#872989 - 05/09/02 08:56 PM Re: A Request
Bernard Offline
3000 Post Club Member

Registered: 07/06/01
Posts: 3857
Loc: North Groton, NH
Dwain, sorry to hear of these tribulations facing you. I image the act of putting your thoughts together and writing this thread must have helped allay some of your agnst if even in a small way. I've often found that sitting down and taking stock is a good first thing to do. Second on my list, usually, is to ponder the worst case scenario and visualize myself in those circumstances. What will I have left? Where will I be? Where will I go from here? What avenues will be open to me? Who can I talk to? Then I look for the positive aspects of that possible situation and try to see that all won't be lost. Answering these questions builds some sort of emotional security blanket that can help weather the worst. I hate to get axiomatic but it's really true what they say, "If it doesn't break you, it'll make you."

But from your post it sure does sound like you've got the facts on your side. My suspicion, as one who knows nothing about the law, is that the judge has no choice but to allow the suit to proceed.

As a religious person, perhaps you may appreciate this:

"Never be afraid of the moments - thus sings the voice of the ever-lasting." -- R. Tagore

Hope all goes well for you.
"Hunger for growth will come to you in the form of a problem." -- unknown

#872990 - 05/10/02 01:01 AM Re: A Request
JBryan Offline
9000 Post Club Member

Registered: 01/19/02
Posts: 9798
Loc: Oklahoma City
As a licensed Professional Engineer I can relate to much of what you have stated here. Although I have never been sued it seems as though a lot of my time is consumed by "what if" scenarios and actions to forestall possible liability issues. It's an unfortunate fact that people in engineering and, in your case, architecture have to be constantly on the lookout for those attempting to mitigate their losses by any means possible. It would be a wonderful life, would it not, dedicated to the pursuit of creating new and useful things/structures but it seems that there is, in this world, a plethora of bottom feeders whose only interest is shaking down those who make themselves a likely target by actually sticking their neck out and CREATING SOMETHING USEFUL. My thoughts and prayers will be with you and the best of luck to you.

James Bryan, P.E.

P.S. Not sure if I can let the "lousy piano player" part slide. \:D
Better to light one small candle than to curse the %&#$@#! darkness.

#872991 - 05/10/02 09:22 PM Re: A Request
ChemicalGrl Offline
500 Post Club Member

Registered: 08/03/01
Posts: 643
Loc: Durham, North Carolina
Dwain -

I'm sorry to hear of the legal problems. My thoughts will be with you. But I'm sure that since everything is documented, those documents should be able to tell the whole story, don't you think? (Or is this just a naive statement on my part?)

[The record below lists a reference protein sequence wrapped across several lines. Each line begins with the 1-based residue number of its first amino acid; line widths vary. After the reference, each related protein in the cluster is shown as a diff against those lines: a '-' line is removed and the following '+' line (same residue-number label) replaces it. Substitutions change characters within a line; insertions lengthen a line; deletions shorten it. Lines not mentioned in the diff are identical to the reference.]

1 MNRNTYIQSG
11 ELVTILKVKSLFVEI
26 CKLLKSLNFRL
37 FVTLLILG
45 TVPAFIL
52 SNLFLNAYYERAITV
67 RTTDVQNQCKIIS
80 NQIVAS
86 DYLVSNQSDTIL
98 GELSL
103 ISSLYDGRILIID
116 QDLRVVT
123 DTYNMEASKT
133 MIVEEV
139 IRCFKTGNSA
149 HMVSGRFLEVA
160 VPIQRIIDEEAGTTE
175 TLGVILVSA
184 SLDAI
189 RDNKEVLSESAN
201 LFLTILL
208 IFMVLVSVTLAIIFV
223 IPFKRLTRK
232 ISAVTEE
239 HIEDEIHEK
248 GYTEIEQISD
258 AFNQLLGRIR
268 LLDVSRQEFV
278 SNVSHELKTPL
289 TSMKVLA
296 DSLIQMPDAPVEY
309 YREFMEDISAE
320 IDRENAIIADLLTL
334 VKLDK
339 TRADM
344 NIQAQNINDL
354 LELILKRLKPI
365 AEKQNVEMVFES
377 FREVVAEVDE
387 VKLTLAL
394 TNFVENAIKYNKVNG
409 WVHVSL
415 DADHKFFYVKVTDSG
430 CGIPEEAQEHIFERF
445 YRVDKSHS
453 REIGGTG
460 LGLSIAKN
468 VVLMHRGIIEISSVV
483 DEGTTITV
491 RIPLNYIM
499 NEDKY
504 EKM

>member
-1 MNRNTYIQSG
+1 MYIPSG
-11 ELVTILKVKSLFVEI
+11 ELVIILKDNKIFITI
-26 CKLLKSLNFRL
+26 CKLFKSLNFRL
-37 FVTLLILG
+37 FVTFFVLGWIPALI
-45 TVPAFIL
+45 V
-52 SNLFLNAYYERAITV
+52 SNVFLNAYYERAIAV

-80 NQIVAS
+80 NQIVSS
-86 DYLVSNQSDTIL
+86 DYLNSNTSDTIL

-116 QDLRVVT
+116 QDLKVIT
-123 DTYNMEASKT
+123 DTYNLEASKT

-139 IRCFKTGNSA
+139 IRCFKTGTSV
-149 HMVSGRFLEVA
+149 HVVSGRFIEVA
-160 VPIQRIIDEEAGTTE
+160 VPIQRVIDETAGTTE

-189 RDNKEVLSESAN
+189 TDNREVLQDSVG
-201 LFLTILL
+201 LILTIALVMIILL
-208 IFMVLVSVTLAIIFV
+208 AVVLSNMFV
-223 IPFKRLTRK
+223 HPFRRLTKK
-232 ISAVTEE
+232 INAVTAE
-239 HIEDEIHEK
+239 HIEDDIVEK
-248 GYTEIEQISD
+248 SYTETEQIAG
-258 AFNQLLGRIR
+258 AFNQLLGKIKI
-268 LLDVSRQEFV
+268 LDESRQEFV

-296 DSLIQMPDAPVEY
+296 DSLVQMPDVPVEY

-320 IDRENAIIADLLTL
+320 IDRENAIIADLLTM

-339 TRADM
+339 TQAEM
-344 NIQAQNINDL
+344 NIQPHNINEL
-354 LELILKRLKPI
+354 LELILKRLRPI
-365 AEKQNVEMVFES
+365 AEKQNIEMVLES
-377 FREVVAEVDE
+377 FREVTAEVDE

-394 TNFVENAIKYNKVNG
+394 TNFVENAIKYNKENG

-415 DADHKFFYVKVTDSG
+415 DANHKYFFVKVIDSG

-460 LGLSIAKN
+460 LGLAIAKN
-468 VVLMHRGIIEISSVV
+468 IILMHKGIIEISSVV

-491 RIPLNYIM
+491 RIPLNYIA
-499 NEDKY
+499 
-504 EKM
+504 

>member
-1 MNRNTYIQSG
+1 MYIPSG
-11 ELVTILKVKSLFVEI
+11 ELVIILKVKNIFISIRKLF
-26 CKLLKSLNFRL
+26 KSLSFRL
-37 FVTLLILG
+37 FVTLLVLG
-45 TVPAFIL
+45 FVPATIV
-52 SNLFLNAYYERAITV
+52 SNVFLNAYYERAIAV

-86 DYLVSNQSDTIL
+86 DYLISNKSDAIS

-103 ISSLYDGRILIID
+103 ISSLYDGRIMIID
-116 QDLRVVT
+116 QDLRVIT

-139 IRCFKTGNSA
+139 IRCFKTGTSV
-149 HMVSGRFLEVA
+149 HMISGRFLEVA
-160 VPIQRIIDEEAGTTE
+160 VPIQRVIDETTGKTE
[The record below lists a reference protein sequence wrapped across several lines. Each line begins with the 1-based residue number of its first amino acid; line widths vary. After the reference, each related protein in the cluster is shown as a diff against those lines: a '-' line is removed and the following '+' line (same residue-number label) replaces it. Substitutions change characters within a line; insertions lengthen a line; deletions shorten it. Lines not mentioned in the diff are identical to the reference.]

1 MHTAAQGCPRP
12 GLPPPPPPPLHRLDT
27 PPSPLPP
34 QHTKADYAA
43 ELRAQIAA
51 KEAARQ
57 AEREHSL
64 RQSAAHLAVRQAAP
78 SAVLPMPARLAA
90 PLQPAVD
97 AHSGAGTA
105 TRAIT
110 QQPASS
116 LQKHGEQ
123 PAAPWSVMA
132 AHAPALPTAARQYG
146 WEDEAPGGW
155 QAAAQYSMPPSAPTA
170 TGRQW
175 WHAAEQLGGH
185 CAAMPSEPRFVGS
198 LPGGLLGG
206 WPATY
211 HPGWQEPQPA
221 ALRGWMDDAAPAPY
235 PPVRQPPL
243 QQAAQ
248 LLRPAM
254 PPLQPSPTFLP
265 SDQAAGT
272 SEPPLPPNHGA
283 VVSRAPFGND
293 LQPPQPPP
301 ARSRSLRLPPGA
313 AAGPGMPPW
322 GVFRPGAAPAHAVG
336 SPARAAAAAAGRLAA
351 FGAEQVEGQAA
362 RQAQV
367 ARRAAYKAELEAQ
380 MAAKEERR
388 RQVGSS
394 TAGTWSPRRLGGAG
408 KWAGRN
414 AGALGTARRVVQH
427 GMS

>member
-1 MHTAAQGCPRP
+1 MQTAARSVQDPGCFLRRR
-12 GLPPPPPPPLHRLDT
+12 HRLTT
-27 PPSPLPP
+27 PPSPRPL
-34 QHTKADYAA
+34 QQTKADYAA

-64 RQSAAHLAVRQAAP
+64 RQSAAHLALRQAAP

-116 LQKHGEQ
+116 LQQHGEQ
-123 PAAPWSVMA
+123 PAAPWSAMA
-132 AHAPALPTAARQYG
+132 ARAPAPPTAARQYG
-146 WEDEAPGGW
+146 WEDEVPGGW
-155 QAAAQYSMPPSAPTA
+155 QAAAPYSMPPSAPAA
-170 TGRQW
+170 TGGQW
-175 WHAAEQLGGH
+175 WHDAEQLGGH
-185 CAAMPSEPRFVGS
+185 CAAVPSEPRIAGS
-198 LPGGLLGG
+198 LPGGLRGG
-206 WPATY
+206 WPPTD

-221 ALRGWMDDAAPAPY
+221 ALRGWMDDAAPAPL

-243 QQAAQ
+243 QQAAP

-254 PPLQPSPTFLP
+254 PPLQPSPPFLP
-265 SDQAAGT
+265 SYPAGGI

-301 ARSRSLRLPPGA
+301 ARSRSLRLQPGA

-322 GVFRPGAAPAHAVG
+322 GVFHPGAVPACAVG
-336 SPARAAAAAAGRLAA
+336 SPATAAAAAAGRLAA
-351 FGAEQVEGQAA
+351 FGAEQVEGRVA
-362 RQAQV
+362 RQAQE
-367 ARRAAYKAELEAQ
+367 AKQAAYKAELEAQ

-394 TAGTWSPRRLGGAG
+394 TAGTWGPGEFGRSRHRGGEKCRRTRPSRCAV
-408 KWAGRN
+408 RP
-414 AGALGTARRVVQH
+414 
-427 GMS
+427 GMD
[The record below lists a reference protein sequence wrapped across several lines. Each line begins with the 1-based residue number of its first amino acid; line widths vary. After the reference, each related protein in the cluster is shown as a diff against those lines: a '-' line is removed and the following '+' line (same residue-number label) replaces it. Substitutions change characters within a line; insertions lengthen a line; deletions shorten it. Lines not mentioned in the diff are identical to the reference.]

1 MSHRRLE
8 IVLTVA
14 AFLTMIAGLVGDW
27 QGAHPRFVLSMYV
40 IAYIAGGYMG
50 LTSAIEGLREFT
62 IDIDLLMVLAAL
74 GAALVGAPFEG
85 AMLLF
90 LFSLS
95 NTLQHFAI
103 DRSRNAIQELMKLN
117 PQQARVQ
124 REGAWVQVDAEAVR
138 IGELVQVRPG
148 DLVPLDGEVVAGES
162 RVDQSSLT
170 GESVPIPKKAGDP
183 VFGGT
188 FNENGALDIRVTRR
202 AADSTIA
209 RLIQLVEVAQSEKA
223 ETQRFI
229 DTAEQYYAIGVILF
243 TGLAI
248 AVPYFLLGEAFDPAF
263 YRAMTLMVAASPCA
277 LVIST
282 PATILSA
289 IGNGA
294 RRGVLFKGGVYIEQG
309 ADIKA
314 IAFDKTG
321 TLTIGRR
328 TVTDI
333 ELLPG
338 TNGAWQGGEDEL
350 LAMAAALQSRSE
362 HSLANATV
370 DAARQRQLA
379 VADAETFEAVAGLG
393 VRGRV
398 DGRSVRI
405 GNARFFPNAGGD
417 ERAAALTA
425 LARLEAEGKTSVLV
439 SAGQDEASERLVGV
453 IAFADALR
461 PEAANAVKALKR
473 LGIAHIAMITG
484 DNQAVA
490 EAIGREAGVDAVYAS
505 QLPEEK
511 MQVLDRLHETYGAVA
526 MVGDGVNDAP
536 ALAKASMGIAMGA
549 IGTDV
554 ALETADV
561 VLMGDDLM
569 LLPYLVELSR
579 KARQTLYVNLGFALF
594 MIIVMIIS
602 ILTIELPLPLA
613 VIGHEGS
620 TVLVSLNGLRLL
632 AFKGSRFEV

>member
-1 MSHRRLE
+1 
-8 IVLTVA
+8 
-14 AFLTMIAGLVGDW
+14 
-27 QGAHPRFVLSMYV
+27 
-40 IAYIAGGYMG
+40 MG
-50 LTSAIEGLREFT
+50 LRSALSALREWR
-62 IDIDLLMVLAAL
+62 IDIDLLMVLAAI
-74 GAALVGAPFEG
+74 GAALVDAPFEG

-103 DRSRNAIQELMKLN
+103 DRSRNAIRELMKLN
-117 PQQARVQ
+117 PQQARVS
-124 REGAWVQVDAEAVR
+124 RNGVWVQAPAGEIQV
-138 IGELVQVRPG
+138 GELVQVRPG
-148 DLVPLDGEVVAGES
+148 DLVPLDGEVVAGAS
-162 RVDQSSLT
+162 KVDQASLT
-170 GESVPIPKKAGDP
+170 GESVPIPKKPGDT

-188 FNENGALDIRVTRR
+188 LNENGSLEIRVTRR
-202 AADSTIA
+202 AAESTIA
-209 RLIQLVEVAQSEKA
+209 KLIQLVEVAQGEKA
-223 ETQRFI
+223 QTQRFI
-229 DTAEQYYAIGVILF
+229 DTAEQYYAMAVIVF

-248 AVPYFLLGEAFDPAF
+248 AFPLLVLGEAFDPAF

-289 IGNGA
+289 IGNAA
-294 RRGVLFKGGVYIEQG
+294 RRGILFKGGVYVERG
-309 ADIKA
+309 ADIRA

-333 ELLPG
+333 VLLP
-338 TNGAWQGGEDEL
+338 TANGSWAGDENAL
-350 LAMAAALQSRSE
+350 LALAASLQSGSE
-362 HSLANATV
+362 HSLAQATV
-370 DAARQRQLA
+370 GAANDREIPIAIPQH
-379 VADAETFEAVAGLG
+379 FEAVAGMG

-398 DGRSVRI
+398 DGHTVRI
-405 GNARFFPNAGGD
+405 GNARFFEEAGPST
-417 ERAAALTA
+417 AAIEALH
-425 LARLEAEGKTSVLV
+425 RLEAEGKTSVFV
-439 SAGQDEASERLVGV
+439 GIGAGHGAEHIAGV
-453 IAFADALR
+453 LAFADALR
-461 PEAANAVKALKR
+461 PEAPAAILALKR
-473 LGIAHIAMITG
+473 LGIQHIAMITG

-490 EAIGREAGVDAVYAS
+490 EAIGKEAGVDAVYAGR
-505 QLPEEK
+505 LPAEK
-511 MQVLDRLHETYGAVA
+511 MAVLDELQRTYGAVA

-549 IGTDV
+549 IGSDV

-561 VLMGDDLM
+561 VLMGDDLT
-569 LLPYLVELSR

Best of luck to you. I'm sure things will turn out fine in the end.
Lyn F.

#872992 - 05/20/02 07:45 AM Re: A Request
Rich Galassini Online   content
Yikes! 10000 Post Club Member

Registered: 05/28/01
Posts: 10495
Loc: Philadelphia/South Jersey
Dear Dwain,

I haven't checked through the forums in awhile and I missed this post until now. You are and have been sincerely in my thoughts and prayers.

Please keep us posted.
Rich Galassini
Cunningham Piano Co.
Phila, Pa.
(215) 991-0834 direct line
Check out the Science Channel's "How Its Made" featuring our piano restoration:

#872993 - 05/20/02 10:18 PM Re: A Request

How are things going, Dwain?

#872994 - 05/20/02 11:45 PM Re: A Request
jodi Offline
6000 Post Club Member

Registered: 05/26/01
Posts: 6960
Loc: The Evergreen State (WA)
I've been wondering the same thing - Dwain, how is everything going? Are you done with your testimony? Are you still having to keep your house spotless for showings, or have you sold it? You should SEE our house - it's a major disaster now - cabinets and drawers open, boxes everywhere, full and half full... We can barely squeeze through the doors - the more we do, the worse it looks... \:\) Jodi

#872995 - 05/21/02 12:34 AM Re: A Request
Steve Miller Offline
3000 Post Club Member

Registered: 05/26/01
Posts: 3291
Loc: Yorba Linda, CA
Originally posted by jodi:
You should SEE our house - it's a major disaster now - cabinets and drawers open, boxes everywhere, full and half full... We can barely squeeze through the doors - the more we do, the worse it looks... \:\) Jodi[/b]
Pictures! We all want pictures!

Defender of the Landfill Piano

#872996 - 05/21/02 11:54 AM Re: A Request
jodi Offline
6000 Post Club Member

Registered: 05/26/01
Posts: 6960
Loc: The Evergreen State (WA)
You know what I REALLY want to do? I want to sit right down in the middle of all this mess with a big jug of wine, and a 2 lb. box of chocolates. Right now. 8:53 am. Now THAT would make for some good photos. \:D Jodi

#872997 - 05/25/02 01:03 AM Re: A Request
Palindrome Offline
3000 Post Club Member

Registered: 12/22/01
Posts: 3917
Loc: Chicago, IL USA
Originally posted by Sam:

I don't pray much, but my thoughts will be with you. HANG ON.[/b]
There is no end of learning. -Robert Schumann Rules for Young Musicians